Monday, 27 April 2015

Spring sunshine sets seal

on Silsden's scenic splendour

Above: a circular walk along the canal and back through lanes illustrates why Silsden takes some beating as a place to live. Here, modern homes overlook moorings for the nearby busy canal boating centre.
Above: this imaginative development is in striking but not unpleasant contrast to the sturdy Victorian terraces which housed textile-mill workers. 
Above: colourful gardens are a feature of the canal-side fringes of Waterside.
Above: this willow weeps with a reflective sweep.
Above: the Howden Park settlement has ancient roots.
Above: pylons 'march' across old field systems between Holden Bridge and Alder Carr Wood. Howden and Holden have caused what one historian describes as a "serious confusion of nomenclature". Holden is a Norse word meaning "hollow in the valley".
Above: looking back beyond Holden Bridge towards Silsden.
Above: mother goose takes a bow in presenting her eight greylag goslings.
Above: a landmark house near the towpath at Lower Holden. 
Above: view towards Silsden from the towpath below Alder Carr Wood. 
Above: a distinctive bend in the canal at Lodge Hill, which was called "blood dell" by older Silsdeners who played here as children. The path to Lower Holden leaves the towpath opposite the dell. 
Above: the track from Lower Holden Farm towards Howden House, which was once a farm with an immense corn barn that has been converted into luxury homes.
Above: the track from Howden House in the opposite direction to Lower Holden, which was part of the much larger pre-Norman manor of Holden. The area has a fascinating history.  
Above: Holden Beck nears the River Aire. The beck in Lady Anne Clifford's time powered a corn mill at Howden Park.
Above: panoramic view of the Aire Valley from Hainsworth Road. 
Above: where sheep may safely graze and rest in the shade. The green lane that became Hainsworth Road had served farming settlements for more than 500 years.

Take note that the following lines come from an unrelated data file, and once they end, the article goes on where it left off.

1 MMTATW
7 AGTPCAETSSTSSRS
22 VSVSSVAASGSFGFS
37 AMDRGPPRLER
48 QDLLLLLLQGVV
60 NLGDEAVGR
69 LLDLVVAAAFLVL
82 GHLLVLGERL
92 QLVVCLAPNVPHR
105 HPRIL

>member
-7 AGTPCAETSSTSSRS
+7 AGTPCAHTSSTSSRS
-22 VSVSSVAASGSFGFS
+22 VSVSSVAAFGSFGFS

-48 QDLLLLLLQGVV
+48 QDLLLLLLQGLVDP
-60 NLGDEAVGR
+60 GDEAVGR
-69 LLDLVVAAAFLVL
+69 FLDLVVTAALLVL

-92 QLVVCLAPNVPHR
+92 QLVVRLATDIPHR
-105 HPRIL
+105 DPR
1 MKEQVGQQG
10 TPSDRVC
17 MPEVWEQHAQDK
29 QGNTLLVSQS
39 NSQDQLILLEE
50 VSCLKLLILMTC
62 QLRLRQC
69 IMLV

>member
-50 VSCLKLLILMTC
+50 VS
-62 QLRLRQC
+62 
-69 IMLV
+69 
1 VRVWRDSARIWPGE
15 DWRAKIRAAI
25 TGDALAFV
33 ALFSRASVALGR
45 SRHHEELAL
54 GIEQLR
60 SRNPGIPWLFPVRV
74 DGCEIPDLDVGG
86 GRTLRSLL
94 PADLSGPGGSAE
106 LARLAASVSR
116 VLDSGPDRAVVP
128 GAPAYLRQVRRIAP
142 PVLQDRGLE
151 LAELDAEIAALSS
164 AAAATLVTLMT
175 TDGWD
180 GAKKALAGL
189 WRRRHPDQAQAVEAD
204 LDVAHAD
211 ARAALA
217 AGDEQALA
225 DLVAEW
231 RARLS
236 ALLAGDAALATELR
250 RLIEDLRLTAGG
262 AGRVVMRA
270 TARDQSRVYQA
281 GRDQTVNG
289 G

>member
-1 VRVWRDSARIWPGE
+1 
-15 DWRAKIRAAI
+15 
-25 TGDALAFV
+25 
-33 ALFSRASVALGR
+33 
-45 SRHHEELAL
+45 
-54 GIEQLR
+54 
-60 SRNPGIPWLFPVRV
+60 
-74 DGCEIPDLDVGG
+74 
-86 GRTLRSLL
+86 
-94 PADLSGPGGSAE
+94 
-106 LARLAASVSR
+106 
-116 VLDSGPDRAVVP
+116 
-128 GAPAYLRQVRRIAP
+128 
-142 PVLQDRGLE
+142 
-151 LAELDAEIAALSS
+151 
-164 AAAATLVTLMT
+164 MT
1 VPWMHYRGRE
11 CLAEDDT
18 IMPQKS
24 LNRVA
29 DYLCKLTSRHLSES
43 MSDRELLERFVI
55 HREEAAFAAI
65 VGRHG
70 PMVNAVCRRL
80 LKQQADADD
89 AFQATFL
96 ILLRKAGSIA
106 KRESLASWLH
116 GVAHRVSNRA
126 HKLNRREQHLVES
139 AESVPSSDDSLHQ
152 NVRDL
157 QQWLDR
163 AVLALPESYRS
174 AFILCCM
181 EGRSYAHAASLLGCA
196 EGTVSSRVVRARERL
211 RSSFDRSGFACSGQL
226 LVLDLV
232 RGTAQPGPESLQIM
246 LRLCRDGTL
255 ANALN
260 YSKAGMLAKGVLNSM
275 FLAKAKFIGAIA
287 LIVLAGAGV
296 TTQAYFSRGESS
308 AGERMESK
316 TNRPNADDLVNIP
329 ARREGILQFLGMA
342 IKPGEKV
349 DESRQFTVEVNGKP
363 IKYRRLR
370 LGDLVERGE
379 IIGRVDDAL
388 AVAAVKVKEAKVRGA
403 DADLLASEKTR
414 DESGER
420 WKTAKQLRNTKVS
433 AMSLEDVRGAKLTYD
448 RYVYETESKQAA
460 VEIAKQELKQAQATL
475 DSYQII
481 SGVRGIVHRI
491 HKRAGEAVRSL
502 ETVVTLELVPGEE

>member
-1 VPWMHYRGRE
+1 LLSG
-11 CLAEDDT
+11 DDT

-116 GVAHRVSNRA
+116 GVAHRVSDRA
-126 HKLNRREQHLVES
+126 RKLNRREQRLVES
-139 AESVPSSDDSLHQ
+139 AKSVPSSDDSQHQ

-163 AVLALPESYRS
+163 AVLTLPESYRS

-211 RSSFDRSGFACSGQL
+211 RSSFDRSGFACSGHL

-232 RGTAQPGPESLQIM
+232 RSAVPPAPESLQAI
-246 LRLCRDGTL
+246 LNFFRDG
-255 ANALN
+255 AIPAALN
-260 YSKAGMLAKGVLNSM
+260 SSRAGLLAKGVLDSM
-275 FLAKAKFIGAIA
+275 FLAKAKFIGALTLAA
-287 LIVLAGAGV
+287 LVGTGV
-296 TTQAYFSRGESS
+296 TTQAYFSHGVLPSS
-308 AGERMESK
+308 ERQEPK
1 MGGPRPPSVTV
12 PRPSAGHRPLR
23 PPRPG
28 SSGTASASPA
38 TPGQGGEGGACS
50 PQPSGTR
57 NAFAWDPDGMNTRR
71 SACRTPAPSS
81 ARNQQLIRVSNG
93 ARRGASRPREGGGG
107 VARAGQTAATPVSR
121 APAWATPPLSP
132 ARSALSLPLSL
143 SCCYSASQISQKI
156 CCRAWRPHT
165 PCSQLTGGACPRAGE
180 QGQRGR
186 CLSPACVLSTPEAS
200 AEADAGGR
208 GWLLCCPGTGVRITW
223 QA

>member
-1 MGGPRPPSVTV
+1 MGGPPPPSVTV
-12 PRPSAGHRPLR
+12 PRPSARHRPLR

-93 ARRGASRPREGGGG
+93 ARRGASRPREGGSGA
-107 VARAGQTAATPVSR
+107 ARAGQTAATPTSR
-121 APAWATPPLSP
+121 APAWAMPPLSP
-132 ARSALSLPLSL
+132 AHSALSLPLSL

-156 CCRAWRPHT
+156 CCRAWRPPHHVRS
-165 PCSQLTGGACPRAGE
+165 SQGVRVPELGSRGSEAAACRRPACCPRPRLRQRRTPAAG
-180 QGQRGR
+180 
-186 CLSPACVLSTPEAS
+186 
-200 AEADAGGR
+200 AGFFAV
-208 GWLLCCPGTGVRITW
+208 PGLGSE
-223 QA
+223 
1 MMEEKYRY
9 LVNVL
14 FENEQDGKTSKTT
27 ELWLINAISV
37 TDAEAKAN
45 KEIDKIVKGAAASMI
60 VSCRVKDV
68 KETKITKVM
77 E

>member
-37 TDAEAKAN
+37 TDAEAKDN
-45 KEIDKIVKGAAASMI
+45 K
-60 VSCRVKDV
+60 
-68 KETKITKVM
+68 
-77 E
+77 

Above: Hainsworth Road farmland has given way to housing in recent times. 

Friday, 24 April 2015

Blossom by blossom, the spring begins

Above: hedgerows are frothing with blackthorn blossom, which appears before the leaves. This native shrub forms dense thickets, affording protection for nesting birds. The blue-black fruits, known as sloes, can be made into jam and wine, and to flavour gin.

Wednesday, 22 April 2015

Affordable housing planned for waste-transfer site

Above: skip-business owner Chris Atkinson is pictured by part of his land where housing aimed at young couples could be built. Mr Atkinson, who is the town mayor and a Bradford district councillor, has submitted an outline plan for 20 homes. The site, bordered by The Green and Bradley Road, is bisected by a ghyll, which would be filled in and the stream piped. He envisages "affordable and sustainable" two and three-bedroomed houses being built for young or elderly couples.  
Above: Councillor Atkinson is pictured at the business part of the site, which has a 60-year association with scrap metal. It periodically has angered neighbouring residents. The site became a waste-transfer station when environmental legislation led to the introduction of skips. The land was part of High Green Farm and housed hen huts until passing to Councillor Atkinson's late father, Trevor, in 1955. Trevor Atkinson and his close friend Peter Narey were well-known dealers for many years.
Above: Throstle Nest Farm, demolished in 1926, stood on the site adjacent to Bradley Road. Foundations beyond the gate in the first photograph may be those of the old farm cottages. This photograph and the picture below were published in books by the late Neil Cathey.
Above: another view of Throstle Nest. A nail-maker's smithy adjoined the two farm cottages.
Above: this characterful-looking couple pictured at Bolton Road End are Johnny Munro and Tom Mason. The Munro family had occupied Throstle Nest since the early 1860s.